The native spring wild flower, Celandine Poppy is a very generous self sower, maybe too generous. Every bit of it on the slope in the back ground is self sown. It was brought to the wild cultivated gardens several years ago. In another two, without a nipping frost, the display here could look the same. It is self sowing quite nicely up here.
We don't have quite this much of a slope in full baking sun to pull off a display of phlox like this. I will have to settle for something one fifth the size.
I worked in three gardens today. A few pictures were snapped for Bloom Day in case I was feeling unmotivated when I got home.
In my garden three kind blooms are captured in one shot; 'Jane' the magnolia, fading daffodils and a Serviceberry tree in the forest. You can see the Mayapples marching in the back ground.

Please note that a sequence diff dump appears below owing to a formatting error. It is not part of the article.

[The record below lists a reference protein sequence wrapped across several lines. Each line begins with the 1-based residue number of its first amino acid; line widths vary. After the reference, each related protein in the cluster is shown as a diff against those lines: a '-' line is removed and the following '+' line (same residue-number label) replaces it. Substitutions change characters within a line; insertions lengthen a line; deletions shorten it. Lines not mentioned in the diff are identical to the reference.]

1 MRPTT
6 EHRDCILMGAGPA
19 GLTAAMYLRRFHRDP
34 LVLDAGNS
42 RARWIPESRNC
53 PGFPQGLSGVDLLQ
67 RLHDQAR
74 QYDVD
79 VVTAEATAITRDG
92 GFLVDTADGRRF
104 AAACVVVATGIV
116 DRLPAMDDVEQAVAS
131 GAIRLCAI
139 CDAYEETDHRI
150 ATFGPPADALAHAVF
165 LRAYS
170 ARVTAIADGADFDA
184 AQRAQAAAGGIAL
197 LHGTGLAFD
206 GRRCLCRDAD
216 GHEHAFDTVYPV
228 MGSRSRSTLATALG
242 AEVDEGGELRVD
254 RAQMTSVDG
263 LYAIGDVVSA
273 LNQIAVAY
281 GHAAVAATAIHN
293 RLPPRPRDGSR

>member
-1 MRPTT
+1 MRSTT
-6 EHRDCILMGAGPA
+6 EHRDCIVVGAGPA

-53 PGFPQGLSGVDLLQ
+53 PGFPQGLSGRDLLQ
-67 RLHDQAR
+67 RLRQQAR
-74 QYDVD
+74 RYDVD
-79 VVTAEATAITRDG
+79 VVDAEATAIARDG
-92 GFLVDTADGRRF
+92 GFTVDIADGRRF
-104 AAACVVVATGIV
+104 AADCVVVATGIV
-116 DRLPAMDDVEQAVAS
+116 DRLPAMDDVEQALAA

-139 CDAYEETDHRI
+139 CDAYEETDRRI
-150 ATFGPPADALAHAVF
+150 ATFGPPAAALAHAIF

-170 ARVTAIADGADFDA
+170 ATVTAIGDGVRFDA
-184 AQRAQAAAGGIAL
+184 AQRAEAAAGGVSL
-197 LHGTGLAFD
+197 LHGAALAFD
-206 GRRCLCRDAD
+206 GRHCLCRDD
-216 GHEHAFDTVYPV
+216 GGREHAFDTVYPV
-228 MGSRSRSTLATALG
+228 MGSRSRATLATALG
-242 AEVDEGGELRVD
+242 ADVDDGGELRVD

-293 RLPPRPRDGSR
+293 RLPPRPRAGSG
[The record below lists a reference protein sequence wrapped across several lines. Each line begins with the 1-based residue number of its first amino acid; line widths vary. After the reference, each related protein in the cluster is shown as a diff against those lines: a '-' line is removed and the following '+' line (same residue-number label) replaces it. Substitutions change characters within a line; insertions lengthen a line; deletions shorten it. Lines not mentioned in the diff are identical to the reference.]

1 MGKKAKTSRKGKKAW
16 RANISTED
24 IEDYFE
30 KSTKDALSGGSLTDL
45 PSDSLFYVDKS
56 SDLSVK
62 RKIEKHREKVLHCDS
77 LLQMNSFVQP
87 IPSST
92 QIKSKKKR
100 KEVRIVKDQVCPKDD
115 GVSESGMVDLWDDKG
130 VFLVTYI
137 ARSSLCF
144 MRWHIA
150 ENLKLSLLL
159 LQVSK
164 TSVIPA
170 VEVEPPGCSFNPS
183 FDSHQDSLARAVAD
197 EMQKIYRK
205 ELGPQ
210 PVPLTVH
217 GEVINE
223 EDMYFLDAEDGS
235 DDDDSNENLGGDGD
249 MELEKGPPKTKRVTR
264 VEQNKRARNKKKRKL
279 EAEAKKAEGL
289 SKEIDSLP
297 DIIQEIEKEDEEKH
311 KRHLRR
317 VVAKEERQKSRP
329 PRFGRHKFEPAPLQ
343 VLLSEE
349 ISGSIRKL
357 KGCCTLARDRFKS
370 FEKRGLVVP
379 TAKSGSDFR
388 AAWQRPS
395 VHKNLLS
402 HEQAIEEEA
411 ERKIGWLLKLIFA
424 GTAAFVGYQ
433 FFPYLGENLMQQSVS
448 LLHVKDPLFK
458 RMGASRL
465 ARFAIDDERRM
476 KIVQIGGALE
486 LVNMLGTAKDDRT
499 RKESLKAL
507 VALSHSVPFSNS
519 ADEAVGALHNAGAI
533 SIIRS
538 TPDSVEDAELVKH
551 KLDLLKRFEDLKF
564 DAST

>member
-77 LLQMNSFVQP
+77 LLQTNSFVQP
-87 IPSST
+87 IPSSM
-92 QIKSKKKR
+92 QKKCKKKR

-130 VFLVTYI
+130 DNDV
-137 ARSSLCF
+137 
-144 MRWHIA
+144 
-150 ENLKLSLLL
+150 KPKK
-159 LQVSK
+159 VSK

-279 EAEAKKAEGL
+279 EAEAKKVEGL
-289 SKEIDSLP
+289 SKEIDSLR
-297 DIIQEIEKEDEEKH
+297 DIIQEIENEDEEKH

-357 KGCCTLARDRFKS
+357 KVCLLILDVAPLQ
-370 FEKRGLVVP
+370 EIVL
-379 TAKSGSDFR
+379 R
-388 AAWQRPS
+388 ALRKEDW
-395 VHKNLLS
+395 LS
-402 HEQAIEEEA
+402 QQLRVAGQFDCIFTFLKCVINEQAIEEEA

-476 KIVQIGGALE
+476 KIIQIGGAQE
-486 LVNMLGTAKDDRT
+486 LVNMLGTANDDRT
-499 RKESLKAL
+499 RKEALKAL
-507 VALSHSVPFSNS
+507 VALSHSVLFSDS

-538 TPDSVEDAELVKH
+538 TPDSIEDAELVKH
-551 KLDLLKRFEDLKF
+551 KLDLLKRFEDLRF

This is most likely the last day for the double Bloodroot. It seems to me there might be another piece of it that hasn't come up yet.
This is coming from someone who misplaced an entire sack of anemone bulbs. I know I planted them. I would have seen them bloom if they came up. Today I was surprised by seeing some lilies come up I forgot about. That means there could be one or two more clumps I planted and forgot about.
The daffodils have mostly faded. There are plenty of late bloomers scattered about.
Take a good look at the cups in the next two pictures.
Some are single cups and some are a fully loaded frilly mess of a cup. As far as I know they are the exact same daffodil. I have seen 'Ice Follies' do this on again off again single-frilly cup business too. I have no idea why this happens.
It's a mystery of Bloom Day. Perhaps Miss Carol at May Dreams Gardens knows why.